Written by Fay Smith
ADHD is a common diagnosis for kids who struggle in school, but what happens when kids grow up and struggle in their offices, communities, and relationships?
Adults with ADHD have difficult challenges, and many turn to drugs and alcohol to cope.
In this article, we’ll look at how and why that is.
How Adults Cope with ADHD
ADHD presents many challenges for adults, but one of the biggest is regularly lacking dopamine.
Dopamine is a neurotransmitter that is largely responsible for the pleasure that you feel when you accomplish something. A sense of accomplishment boosts you and makes it easier to take on your next tasks. For people with ADHD, this doesn’t happen the same way.
Adults with ADHD have a different reward system than neurotypical adults. A normal work routine, including meetings, might be somewhat boring for an office manager who is neurotypical, but it could send someone with ADHD into a spiral.
Without feeling like they are accomplishing anything important to them, and receiving the dopamine boost that goes along with that, it becomes increasingly hard to concentrate.
Having ADHD and needing to do things you don’t want to do and aren’t interested in can be extremely difficult, and even painful.
It’s a process of trying to force your brain to act in ways it doesn’t want to. The result is usually a drop in neurotransmitters and the onset of depression. Up to 53% of people with ADHD also struggle with depression.
There are legal substances that can provide a lot of help to adults with ADHD. Coffee can help to stimulate the brain to produce more neurotransmitters, and legal CBD can help to relax the nervous system and provide the restful sleep that adults with ADHD need to maintain good brain health. Know more about it here.
However, there are many adults with ADHD who turn to alcohol and drugs – not just to cope with the pain of having ADHD as an adult in a world designed for neurotypical people, but to help manage an unruly brain that won’t seem to follow directions.
Why do ADHD Adults Turn to Drugs and Alcohol?
It’s important to note that every adult with ADHD was once a child with ADHD, and it is typically in pre-adolescence or adolescence when substance abuse problems or tendencies first arise.
An 8-year longitudinal study found that at the age of 14.9, 40% of ADHD subjects and only 22% of control subjects had used alcohol (Barkley et al. 1990). This suggests that alcohol and other drugs are more appealing to people with ADHD in early adolescence.
A different study found that at age 25, alcohol use was roughly equal between ADHD adults and control groups, but we know that early and intense alcohol use is a risk factor for later alcohol and drug problems.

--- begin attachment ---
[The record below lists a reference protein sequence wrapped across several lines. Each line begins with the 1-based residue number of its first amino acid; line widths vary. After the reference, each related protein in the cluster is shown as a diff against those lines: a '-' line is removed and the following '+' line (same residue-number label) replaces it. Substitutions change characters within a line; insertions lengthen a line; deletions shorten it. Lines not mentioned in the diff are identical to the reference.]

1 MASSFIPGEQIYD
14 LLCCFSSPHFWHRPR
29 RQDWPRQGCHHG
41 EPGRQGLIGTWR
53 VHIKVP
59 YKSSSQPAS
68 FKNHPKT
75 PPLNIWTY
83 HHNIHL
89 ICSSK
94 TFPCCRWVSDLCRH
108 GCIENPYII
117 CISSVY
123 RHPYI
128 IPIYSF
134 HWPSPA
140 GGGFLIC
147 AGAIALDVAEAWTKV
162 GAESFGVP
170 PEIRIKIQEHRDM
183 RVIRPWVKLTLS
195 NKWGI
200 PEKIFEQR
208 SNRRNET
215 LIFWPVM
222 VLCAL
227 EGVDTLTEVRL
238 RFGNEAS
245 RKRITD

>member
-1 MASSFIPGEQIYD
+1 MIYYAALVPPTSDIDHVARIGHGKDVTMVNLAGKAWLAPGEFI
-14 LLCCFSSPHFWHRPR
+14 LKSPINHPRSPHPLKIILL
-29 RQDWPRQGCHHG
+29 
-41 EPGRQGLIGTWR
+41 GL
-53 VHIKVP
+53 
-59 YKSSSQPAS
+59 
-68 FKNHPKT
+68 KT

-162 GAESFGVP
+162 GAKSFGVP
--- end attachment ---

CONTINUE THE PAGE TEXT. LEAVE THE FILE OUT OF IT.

Growing up is when most people start to face increasing demands on their time and attention, which is also when young adults with ADHD begin to face significant struggles and shoulder the shame that comes from not being able to act or be like everyone else.
ADHD adults use drugs to cope, practically and emotionally.
In a practical sense, drugs and alcohol change the brain and produce the mental states that people with ADHD are looking for. When you are unable to feel happy or concentrate, a cup of coffee can help. So can other drugs. When you can’t seem to calm down or regulate your energy or emotions, alcohol can help. So can other drugs.
Neurotypical adults might be able to take a deep breath and restore calm and focus, but this just doesn’t happen for ADHD adults, who struggle to regulate themselves.
On an emotional level, it is easy to blame yourself for your problems as someone with ADHD. An inability to focus can be mistaken as a lack of interest or care. Disinterest in boring and unrewarding tasks can come across as laziness.
Adults with ADHD have to deal with a disabling inability to focus, as well as being blamed personally for that inability to focus.
In a culture that values constant productivity and readiness, adults with ADHD often struggle to regulate their attention and emotions and use drugs or alcohol as tools to cope.
Recovery for Adults with ADHD and Drug Problems
Although alcohol and other drugs might relieve temporary symptoms of ADHD, they invariably make life worse.
This is not just for all of the reasons that you’re familiar with – the cost, the health impacts, the social impacts, etc – but also because alcohol and most other drugs are harmful to the brain and end up making symptoms worse in the long run.
A healthy brain releases more neurotransmitters that help focus and attention. An unhealthy brain doesn’t regulate itself well. When you start messing with your brain’s reward system, it makes it even harder to set things right.
If you or someone you know is an adult with ADHD and a drug or alcohol problem, find a treatment solution that also addresses the impacts of ADHD. True recovery requires solutions to multiple problems.
Author Bio: Fay Smith
Fay Smith worked in communications for five years before settling down with her husband. She’s now a mother of two young children and takes care of three lovable Pomeranians. Fay Smith is a regular contributor on various health and wellness sites. She also works as a freelance writer and researcher on wellness topics, such as alternative treatments and CBD.
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